I’m glad to see that my weekend quote of Dante stirred up some commentary. Here’s one, from Ben, followed by a response from me. (My apologies for Ben’s masculine language.)
I’m not sure how to understand Dante’s use of “free will” here but I’m
sure I don’t like Pinnock’s use of the term. I think there is some
confusion here and I think it would be helpful to define what we mean
by “will.” Clearly no man has the “free will” to fly, run faster than a
speeding bullet, etc because these things are not in his ability to do.
Mankind’s [sic] nature constrains him, even though he may want to do these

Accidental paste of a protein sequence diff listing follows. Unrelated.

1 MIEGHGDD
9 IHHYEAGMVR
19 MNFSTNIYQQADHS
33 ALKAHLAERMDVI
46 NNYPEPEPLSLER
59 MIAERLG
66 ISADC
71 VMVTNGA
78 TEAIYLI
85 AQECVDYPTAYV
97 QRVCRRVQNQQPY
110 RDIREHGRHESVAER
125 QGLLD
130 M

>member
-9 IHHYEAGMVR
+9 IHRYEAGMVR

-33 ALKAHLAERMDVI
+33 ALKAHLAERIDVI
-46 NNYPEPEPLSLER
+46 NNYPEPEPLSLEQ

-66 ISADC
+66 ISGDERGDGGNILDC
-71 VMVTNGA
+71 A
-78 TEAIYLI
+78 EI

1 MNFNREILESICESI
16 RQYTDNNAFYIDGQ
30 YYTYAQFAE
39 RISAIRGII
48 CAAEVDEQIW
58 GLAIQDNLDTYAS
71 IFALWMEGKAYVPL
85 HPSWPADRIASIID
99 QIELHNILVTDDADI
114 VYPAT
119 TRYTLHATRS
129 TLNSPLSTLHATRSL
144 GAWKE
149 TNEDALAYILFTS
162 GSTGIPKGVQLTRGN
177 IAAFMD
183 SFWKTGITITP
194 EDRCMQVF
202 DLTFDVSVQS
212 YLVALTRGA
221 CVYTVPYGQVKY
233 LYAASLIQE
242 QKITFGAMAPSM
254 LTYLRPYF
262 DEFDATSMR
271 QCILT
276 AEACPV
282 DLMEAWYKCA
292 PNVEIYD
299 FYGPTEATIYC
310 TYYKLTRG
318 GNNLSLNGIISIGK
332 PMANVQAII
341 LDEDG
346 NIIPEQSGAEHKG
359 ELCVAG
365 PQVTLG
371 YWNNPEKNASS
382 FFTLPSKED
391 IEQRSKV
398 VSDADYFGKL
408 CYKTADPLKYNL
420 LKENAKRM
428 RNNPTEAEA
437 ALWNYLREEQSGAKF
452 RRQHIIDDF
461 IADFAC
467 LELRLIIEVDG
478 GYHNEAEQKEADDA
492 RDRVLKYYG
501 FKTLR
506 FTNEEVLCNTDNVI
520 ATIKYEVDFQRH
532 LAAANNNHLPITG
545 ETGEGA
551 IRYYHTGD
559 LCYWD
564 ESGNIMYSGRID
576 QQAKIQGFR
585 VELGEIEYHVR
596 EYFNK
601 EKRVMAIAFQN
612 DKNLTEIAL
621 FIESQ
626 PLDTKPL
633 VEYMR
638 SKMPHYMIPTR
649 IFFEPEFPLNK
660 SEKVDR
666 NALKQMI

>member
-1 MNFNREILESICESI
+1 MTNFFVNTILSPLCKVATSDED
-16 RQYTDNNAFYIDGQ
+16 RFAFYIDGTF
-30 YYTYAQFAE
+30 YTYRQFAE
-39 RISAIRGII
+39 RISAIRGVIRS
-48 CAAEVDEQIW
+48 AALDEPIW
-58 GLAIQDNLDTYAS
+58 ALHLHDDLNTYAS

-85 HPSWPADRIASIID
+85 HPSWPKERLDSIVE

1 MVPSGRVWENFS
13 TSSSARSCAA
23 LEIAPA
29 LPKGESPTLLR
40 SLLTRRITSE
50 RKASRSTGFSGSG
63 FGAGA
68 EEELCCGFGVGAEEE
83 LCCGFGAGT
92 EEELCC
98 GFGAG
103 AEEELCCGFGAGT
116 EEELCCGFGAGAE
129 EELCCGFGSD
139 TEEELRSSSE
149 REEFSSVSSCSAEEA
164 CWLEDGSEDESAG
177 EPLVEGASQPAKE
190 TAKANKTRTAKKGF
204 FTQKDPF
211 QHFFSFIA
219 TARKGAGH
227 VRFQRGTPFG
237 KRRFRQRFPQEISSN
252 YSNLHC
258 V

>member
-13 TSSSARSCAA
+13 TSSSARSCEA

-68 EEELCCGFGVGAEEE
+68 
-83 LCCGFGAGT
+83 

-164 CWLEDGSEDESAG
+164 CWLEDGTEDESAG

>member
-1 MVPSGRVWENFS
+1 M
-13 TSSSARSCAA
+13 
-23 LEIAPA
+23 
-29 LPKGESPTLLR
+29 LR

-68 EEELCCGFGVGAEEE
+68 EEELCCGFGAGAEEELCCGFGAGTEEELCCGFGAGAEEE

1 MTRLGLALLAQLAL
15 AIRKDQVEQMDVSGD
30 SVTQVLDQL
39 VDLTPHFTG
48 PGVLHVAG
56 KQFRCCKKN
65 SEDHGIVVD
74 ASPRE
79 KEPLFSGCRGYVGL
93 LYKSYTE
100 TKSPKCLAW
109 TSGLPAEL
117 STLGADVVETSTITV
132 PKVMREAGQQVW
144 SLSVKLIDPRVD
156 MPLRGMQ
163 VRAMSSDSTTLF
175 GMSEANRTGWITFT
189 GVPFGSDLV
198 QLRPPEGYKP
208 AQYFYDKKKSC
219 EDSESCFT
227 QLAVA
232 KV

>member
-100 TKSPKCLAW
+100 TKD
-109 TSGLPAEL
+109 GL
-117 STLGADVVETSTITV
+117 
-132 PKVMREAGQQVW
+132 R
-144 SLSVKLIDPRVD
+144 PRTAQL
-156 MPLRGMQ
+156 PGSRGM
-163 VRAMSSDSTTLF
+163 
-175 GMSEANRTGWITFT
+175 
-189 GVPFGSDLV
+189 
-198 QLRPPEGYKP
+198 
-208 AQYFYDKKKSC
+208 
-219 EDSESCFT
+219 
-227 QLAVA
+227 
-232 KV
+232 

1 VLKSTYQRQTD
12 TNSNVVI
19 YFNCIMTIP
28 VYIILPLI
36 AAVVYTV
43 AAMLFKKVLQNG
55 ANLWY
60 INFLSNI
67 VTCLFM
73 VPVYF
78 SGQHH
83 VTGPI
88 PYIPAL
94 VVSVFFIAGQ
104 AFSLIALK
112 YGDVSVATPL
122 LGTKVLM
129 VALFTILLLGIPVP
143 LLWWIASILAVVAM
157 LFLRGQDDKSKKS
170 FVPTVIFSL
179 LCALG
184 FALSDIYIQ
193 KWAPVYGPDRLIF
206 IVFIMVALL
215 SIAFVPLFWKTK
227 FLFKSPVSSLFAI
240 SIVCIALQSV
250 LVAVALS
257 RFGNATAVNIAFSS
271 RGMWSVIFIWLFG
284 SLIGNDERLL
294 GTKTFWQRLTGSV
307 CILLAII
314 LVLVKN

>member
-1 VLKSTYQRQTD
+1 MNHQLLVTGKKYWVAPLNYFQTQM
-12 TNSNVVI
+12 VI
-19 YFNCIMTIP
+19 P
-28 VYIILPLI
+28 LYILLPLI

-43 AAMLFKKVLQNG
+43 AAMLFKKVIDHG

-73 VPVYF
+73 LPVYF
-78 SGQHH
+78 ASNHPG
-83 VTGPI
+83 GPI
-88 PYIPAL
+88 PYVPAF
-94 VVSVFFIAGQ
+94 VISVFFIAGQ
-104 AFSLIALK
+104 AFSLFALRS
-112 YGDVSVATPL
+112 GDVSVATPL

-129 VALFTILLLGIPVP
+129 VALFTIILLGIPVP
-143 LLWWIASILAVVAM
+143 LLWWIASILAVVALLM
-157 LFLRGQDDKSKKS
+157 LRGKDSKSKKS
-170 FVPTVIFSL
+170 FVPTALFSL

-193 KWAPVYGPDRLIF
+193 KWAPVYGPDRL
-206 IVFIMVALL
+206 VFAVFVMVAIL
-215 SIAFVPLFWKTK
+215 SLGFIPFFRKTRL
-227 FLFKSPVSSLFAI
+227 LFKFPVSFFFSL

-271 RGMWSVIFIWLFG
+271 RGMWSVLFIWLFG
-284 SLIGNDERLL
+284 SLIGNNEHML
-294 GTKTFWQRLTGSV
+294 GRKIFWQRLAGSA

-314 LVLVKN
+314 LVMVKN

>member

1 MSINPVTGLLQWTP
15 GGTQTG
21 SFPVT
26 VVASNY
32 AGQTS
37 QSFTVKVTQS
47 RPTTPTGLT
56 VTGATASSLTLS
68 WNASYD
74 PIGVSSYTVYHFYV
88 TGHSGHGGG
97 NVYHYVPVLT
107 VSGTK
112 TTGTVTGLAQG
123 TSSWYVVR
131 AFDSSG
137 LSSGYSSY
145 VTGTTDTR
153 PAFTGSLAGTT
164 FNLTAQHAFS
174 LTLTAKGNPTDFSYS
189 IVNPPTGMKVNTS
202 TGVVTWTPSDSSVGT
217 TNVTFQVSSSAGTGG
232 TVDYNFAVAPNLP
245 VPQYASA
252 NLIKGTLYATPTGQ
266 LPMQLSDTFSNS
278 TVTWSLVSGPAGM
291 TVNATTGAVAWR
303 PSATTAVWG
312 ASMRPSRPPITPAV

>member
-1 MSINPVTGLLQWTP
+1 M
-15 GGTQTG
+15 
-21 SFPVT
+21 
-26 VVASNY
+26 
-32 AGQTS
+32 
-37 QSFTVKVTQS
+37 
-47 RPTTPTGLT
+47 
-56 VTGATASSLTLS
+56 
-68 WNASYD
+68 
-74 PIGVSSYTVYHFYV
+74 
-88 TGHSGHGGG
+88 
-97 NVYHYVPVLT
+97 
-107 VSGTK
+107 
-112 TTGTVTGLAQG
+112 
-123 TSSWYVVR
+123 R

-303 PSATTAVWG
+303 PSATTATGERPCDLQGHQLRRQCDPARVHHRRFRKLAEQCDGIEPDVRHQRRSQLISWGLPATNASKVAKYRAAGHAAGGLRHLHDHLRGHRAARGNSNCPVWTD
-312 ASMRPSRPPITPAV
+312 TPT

things. Furthermore, man [sic] only ever chooses that which he wants to do.
(The person injuring himself chooses bodily pain over emotional pain;
the person who eats collard greens probably values his health more than
an a food preference for a Snickers.) It is not anyone “constraining”
him to do these things, but HE IS BOUND by his own nature and desires.
So too, humans make real choices that entail real consequences, but
these are all constrained by nature, and thus are “free” in only a
Now Paul says, humans are “by nature, children of wrath”
which means that it is our nature to oppose God, leaving us incapable
of doing good. But thanks be to God, that He does not leave us there!
By His grace, God intervenes in the world and lets “children of wrath”
do some good things. Furthermore, some He changes so radically that
they become people who have a nature that loves righteousness and doing
good. It’s like these people are born a 2nd time (John 3).